In a recent poll conducted in Peru by El Comercio, a majority agreed that same-sex couples should be given rights to create a joint estate, share health insurance, inherit retirement or disability pensions, and have the authority to make decisions for their partners in medical emergencies. This, of course, marks a sea change in opinions regarding the rights of sexual minorities that is closely linked to generational shifts. Significantly, this political development can be largely extended to the rest of the continent, where Peru is actually a bit of a laggard (see map). In a way, the human rights movement itself has had a similar generational shift— it has not always been the case that mainstream civil society organizations or international treaty bodies recognized the rights of sexual minorities as falling within the conceptual and legal purview of human rights. It’s actually something that’s started within the last quarter century.
Indeed, it was only in 1990 that the World Health Organization (WHO) officially removed homosexuality from its list of mental illnesses. More troubling is the WHO’s list of “homosexual-related diseases,” which only received attention for reform this past year. The first individual case recognizing the rights of sexual minorities at the UN level was in 1994: the former Human Rights Commission found that a Tasmanian law criminalizing homosexuality violated Australia’s obligations under the International Covenant on Civil and Political Rights.
A similar timeline unfolds in the civil society sphere. Amnesty International (AI) was the first international mainstream civil society organization to discuss the human rights of sexual minorities, including them in its reports on prisoners of conscience in 1991. In 1994, AI published Breaking the Silence, the first report by a mainstream human rights NGO that articulated the discrimination and violence faced by LGBT people as human rights violations. Following this move, other major human rights NGOs, like Human Rights Watch, began to report on these types of rights violations.
Yet this narrative makes it seem like the recognition and realization of the human rights of sexual minorities came largely from the North, “trickling down” to influence countries in the South. This could not be farther from the truth. Global South countries have played integral roles in advancing the rights of sexual minorities through international standard setting and domestic legal innovations.
In 2006, the UN High Commissioner of Human Rights called for the creation of a body of experts to generate a legal document that clearly outlined the applications of international law to sexual orientation and gender identity. This call led to the creation of a group of twenty-nine experts charged with the creation of these interpretive standards, later published as the Yogyakarta Principles. Of the 29 experts, well over half (18) came from the global South.
The creation and warm reception of the Principles in part relied on the support and openness of global South countries like South Africa and Argentina. These countries have undergone important domestic legal transformations in the manner in which they include sexual minorities in their polity. In fact, in 1996, South Africa became the first country in the world to constitutionally ban discrimination based on sexual orientation. Argentina has arguably one of the most progressive gender identity laws in the world. As opposed to most European countries which require a medical diagnosis (essentially patholigizing their gender identity), divorce, and/or sterilization, in Argentina one simply has to fill out a form at the local civil registry to change their gender on official government documents.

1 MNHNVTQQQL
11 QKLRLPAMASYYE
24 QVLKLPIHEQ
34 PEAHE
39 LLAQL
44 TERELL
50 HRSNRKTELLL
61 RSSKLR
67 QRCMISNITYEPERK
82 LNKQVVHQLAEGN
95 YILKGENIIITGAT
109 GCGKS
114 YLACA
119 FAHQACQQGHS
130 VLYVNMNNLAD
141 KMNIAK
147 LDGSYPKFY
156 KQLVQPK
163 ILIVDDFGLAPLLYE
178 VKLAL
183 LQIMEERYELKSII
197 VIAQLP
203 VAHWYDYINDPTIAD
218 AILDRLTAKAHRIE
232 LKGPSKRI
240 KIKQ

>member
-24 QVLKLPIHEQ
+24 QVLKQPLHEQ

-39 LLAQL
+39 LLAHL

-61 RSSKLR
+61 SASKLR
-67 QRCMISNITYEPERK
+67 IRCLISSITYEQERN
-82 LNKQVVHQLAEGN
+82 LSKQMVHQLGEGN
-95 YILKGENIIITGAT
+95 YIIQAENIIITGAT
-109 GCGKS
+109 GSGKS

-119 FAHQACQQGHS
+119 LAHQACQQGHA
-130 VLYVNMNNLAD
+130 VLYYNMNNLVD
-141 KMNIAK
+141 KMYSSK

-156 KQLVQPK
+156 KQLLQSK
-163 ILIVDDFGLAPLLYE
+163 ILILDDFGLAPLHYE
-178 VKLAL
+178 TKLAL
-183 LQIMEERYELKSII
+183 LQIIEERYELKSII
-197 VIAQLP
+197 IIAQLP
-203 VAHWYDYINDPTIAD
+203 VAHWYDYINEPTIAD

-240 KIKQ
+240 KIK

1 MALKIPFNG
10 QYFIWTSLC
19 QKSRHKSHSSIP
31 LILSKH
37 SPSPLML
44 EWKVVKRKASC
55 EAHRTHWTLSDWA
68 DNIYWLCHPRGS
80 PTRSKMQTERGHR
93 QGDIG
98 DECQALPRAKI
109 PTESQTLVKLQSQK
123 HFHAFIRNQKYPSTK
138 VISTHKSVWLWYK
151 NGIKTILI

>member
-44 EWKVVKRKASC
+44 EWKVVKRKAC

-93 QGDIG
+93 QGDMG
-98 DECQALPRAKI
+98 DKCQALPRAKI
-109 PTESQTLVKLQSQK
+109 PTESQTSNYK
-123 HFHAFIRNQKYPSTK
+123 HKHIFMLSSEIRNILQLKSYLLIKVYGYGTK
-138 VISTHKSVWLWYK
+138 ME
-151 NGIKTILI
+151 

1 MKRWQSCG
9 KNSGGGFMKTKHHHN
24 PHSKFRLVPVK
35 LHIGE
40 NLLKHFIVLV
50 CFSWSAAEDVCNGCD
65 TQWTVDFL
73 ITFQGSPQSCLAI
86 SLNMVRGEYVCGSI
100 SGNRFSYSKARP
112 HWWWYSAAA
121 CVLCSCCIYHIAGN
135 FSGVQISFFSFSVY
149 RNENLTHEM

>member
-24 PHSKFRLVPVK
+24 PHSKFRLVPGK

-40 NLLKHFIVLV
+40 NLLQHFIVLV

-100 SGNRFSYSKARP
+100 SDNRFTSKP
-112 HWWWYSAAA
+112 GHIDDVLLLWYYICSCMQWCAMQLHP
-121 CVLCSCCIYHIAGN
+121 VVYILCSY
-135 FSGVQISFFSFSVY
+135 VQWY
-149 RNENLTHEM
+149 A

These two countries have become leaders at the international stage in advocating for greater protections for sexual minorities. In 2008, a coalition of states, in which Argentina and South Africa featured prominently, sponsored a draft resolution affirming the rights of people of diverse sexual orientations and gender expressions, calling for the worldwide decriminalization of homosexuality (For countries that criminalize homosexuality, see map above). Likewise, in June 2011, South Africa proposed a successful resolution in the HRC to create an exploratory report on the violence and repression faced by people of diverse sexual orientations and gender expressions.
I applaud this step towards greater inclusion in the human rights movement and international and domestic law, a process which has accelerated thanks to the support and innovation from the global South. However, I emphasize the need for all actors involved to prioritize intercultural translation of these norms, lest a project aimed at securing liberty become another form of oppression. I would argue that the very diversity in the ways that humans have come to conceive their sexuality and gender expression is a human right in itself. So while we have seen impressive steps forward in providing protection for people of diverse sexual orientations and gender expressions, we need to ensure that greater coordination of advocacy and standard setting at the local, national, regional, and international levels does not create a homogenizing pressure to a single conception of sexuality or gender. This would create a symbolic death of identities and knowledges for which so many today risk their lives.
*Sean Luna McAdams is a researcher at The Center for Law, Justice and Society (Dejusticia).
Photo credit: André Gomes de Melo